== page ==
Sophia blushed to be spoken of as if she weren’t present. She put her hand on Eden’s arm and stepped closer to her side as George changed the subject.
“You’ve taken her to the exhibition, of course?”
“Not yet,” Eden said.
Sophia looked from Eden to George. “The exhibition?”
“The Independents—Monsieur E.F. Smith’s debut!” George gave a little laugh and glanced conspiratorially at Eden.
“Monsieur? Debut?” Sophia asked again.
“She hasn’t told you?” George looked at Eden in shock. “You haven’t told her!”
“Told me what, Eden?” Sophia asked, inspecting Eden’s face now and seeing her discomfort.
“I have a picture in the exhibition is all,” Eden said quietly.
“She has a picture that’s been reviewed as one of the best—perhaps the best—in the exhibition this year,” corrected George with enthusiasm. “But they think she’s a man. It’s going to be the story of the season when they find out the truth—a bigger one yet, if she gets arrested for fooling them.”
Eden was blushing now. Sophia was staring at her. “George is joking. It’s nothing, really.”
“It doesn’t sound like nothing.” Sophia smiled and reached up to touch Eden’s hair with affection, almost forgetting that George was watching.
“It isn’t nothing, I assure you,” George insisted as Sylvie Babin walked up to join the little group.
“What isn’t nothing?” she asked in a chirping French accent.
“Eden Smith’s artistic success, cherie.” George kissed her cheek, flushed with dancing.
“Ah! C’est quelque chose, certainment!” Sylvie agreed with a smile and held out her hand to Sophia.
“Sylvie Babin,” she said.
Sophia took the girl’s hand and introduced herself.
Sylvie smiled kindly at her and offered to show her the garden of the house. It had been her uncle, M. Vielle’s house, she said, and she knew it well, having played there often as a child with her cousins. So Sophia left Eden and followed Sylvie out of the warm ballroom.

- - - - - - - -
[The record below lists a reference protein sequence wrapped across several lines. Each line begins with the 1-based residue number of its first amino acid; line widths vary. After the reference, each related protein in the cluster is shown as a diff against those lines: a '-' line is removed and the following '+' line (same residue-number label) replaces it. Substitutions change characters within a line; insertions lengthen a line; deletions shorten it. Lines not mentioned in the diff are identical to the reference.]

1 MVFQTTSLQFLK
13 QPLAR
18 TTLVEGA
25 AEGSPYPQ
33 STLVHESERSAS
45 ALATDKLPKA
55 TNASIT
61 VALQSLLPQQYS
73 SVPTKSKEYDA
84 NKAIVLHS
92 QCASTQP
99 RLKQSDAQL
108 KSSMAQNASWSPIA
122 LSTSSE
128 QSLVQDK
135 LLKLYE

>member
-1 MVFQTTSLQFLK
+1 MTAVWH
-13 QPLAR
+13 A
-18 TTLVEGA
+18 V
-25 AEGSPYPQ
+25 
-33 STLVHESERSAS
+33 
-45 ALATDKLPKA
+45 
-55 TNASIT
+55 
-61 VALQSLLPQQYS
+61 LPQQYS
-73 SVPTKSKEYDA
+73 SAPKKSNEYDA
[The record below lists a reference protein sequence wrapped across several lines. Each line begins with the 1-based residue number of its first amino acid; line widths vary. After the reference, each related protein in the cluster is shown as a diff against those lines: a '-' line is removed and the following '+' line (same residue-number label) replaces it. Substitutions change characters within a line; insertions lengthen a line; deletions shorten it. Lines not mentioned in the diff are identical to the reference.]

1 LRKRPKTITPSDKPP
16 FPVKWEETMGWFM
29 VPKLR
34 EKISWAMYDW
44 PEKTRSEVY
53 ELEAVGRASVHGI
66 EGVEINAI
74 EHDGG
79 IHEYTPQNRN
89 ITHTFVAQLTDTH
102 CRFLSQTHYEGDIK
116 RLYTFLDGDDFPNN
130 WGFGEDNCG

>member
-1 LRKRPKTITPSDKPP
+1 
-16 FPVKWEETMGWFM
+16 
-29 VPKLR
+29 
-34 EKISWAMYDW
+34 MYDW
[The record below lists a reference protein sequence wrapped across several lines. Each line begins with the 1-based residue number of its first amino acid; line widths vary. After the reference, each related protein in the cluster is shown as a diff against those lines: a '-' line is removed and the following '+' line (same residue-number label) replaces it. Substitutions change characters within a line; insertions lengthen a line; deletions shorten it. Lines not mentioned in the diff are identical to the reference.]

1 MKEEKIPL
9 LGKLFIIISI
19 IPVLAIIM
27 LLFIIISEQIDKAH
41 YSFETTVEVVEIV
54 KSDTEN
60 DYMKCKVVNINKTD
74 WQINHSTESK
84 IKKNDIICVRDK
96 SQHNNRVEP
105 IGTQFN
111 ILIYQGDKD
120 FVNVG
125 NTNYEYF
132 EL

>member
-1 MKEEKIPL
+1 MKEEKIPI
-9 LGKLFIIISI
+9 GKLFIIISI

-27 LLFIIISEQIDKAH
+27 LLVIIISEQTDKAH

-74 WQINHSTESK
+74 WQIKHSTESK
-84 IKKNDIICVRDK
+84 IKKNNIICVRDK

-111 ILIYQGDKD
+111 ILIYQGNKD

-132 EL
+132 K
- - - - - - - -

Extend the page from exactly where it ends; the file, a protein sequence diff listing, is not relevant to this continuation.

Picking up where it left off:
“Why didn’t you tell her?” George asked Eden. “Surely you aren’t so modest as to keep it from the girl who’s come all the way from America to see you.”
“She’s only just arrived. I hadn’t mentioned it yet, is all,” Eden said.
“She acts rather sincerely devoted to you,” George changed the subject now. How long have you known her?”
“We were at Radcliffe together,” Eden said, but at the word, “Radcliffe” she noticed George shift her weight slightly and glance toward the door through which Sophia and Sylvie had just gone.
Eden changed the subject. “Sophia is studying medicine in Boston.”
“She didn’t mention that,” George said. “She’s quite a serious girl then? I might have guessed.”
“She’s brilliant,” Eden said.
“Why doesn’t she come to the Ecole de Medecine?” George raised an eyebrow. “She could carry on with her education and with you.”
It was Eden’s turn to look uncomfortable. “She’s lived in Boston her entire life. Her family—” Eden stopped, reached into her pocket and drew out a cigarette.
“Of course,” George said. Then, “let’s go find them, shall we?” And they left the ballroom in search of the garden.